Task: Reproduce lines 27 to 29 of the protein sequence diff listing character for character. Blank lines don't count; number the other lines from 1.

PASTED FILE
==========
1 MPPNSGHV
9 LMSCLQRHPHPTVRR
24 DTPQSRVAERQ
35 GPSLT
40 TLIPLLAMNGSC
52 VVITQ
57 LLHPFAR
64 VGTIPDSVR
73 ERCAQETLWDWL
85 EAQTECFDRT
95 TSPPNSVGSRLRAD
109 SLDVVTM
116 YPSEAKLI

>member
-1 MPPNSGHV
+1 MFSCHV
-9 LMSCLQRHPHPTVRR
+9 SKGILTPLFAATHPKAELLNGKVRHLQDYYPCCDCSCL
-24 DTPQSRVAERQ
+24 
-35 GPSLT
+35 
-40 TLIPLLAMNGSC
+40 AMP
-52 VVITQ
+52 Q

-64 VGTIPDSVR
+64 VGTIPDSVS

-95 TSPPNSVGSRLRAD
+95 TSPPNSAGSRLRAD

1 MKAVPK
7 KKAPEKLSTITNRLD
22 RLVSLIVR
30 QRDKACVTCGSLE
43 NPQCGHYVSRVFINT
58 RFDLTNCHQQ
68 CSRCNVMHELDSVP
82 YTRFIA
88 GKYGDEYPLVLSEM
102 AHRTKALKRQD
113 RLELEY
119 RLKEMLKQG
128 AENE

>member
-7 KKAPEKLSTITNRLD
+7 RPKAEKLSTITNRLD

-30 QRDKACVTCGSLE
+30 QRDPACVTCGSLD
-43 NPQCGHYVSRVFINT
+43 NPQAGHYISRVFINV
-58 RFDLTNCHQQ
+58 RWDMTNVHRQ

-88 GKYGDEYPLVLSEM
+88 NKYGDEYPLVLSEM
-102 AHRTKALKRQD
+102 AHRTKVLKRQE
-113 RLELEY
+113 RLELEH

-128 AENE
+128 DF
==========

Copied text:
-64 VGTIPDSVR
+64 VGTIPDSVS

-95 TSPPNSVGSRLRAD